Big businesses in my riding, attractions such as Butchart Gardens, would normally have upwards of 700 to 800 employees seasonally. Butchart Gardens did not have anything like that number last summer because it was not open, but the wage subsidy allowed it to keep specialists employed: the hundreds of people who were recruited from around the world as horticulturalists. It simply will not be able to keep that workforce if we do not have a wage subsidy. If it loses that workforce and these specialists, horticulturalists and experts are not able to be employed here, they will go to other countries. Their skills are in demand.

We have a very big concern about the $500 million provided for tourism and the $1 billion for promotion. Some of the businesses in my riding feel rather hollowed out by the notion that we will have a billion dollars going to advertising attractions in Canada that cannot stay open.

It is also peculiar that we have a decision by the Department of Transportation that cruise ships on our coasts will not open until February 28, 2022. I have yet to see any justification for that arbitrary date. This is a big concern, because if we are letting people get on airplanes, are saying there are vaccination passports and that people are okay to travel, certainly we should be informed of why there is this arbitrary date. It would continue to damage tourism.

This budget is also very short on support for ground transport. The bus lines of this country, whether Wilson Bus Lines or Maritime Bus, need more connectivity between cities and towns. The support for Via Rail is welcome, at $491 million, but it is all in the Windsor-Quebec corridor. What about Vancouver to Toronto and Montreal to Halifax? In the absence of Greyhound, the Irving Bus Line and others that run between communities, those routes need daily trains and an expanded economy service.

What is missing again is what we are going to do to improve our financial prospects going forward. If we are not going to be looking at cuts, we need more revenue. There are some new taxes in this budget and some ways to save money. I particularly applaud the idea that the Government of Canada is going to stop spending as much on travel by civil servants: That is a $1-billion savings over five years. Most of that travel, as we know, was by air. We have learned during COVID that we can find other ways to meet that avoid greenhouse gases and avoid so much travel.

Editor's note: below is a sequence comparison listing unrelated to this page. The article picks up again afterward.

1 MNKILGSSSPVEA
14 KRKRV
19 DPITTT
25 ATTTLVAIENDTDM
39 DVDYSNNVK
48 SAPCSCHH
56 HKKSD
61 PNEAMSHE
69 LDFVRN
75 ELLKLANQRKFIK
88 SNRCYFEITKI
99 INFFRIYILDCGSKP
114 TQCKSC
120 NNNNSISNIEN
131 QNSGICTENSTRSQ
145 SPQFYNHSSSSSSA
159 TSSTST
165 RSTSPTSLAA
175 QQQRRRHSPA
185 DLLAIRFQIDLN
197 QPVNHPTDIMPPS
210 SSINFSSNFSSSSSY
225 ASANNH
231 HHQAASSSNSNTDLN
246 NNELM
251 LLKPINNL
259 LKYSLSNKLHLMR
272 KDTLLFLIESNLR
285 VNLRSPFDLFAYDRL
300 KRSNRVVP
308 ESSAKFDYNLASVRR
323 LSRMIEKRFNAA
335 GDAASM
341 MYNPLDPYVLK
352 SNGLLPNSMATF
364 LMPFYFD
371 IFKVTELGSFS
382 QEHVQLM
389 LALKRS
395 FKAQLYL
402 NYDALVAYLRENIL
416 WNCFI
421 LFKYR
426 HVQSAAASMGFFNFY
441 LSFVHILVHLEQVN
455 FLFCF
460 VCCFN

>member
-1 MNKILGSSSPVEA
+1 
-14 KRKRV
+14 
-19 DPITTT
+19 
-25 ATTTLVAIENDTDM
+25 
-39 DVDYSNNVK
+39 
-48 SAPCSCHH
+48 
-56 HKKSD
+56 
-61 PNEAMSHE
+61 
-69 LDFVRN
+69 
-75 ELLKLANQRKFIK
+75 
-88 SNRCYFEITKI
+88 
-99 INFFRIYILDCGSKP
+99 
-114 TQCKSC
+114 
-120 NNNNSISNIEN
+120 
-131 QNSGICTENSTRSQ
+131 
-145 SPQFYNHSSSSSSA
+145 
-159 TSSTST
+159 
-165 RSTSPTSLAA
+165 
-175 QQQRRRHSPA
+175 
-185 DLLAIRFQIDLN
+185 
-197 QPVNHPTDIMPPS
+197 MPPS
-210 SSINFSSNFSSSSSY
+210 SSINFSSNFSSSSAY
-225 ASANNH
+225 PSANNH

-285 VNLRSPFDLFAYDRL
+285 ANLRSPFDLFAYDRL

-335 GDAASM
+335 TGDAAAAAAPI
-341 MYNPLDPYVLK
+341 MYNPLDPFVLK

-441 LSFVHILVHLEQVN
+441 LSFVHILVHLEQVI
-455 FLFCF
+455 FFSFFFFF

Long-term we need to look at more revenue. The Parliamentary Budget Officer has pointed out that our debt-to-GDP ratio is going to level out at about 51%. It was about 30.6% before the pandemic, and it will be 2055 before we get to pre-pandemic debt-to-GDP ratios. In 1995-96, we were at 66%, but we do not want to go through that deep austerity program ever again. We have to protect our health system. We have to expand it with pharmacare, which should have been in this budget and was not.

We need to look at where we can get more revenue and be consistent. For heaven’s sake, it is time to stop subsidizing fossil fuels. It is time to cancel the Trans Mountain pipeline, which is going to cost another $10 billion to $12 billion. We are looking at excess profits from our banks. We should be going after those. We should be looking at a wealth tax. We certainly do not do enough in this budget. It suggests consultations on what to do about credit card interest rates and horrific payday loans. Those things need more attention.

We need to look at improving the revenue line so that we can afford universal pharmacare, which we must, and so that we can make sure the day care program takes place across the country for all Canadians. As well, we need to bring in support initially for low-income dental and get rid of the interest on Canadian student loans. All those need revenue in their appropriate place. With that, I am thankful for the time to speak to Bill C-30.